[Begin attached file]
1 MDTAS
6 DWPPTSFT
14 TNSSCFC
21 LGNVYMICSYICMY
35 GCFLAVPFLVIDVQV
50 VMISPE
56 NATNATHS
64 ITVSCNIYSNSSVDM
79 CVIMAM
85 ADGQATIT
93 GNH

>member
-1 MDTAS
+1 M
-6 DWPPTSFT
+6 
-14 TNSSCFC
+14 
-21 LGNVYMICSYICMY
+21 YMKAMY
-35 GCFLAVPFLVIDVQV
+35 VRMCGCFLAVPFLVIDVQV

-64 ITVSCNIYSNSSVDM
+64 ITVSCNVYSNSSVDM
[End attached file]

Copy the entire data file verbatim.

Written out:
1 MDTAS
6 DWPPTSFT
14 TNSSCFC
21 LGNVYMICSYICMY
35 GCFLAVPFLVIDVQV
50 VMISPE
56 NATNATHS
64 ITVSCNIYSNSSVDM
79 CVIMAM
85 ADGQATIT
93 GNH

>member
-1 MDTAS
+1 M
-6 DWPPTSFT
+6 
-14 TNSSCFC
+14 
-21 LGNVYMICSYICMY
+21 YMKAMY
-35 GCFLAVPFLVIDVQV
+35 VRMCGCFLAVPFLVIDVQV

-64 ITVSCNIYSNSSVDM
+64 ITVSCNVYSNSSVDM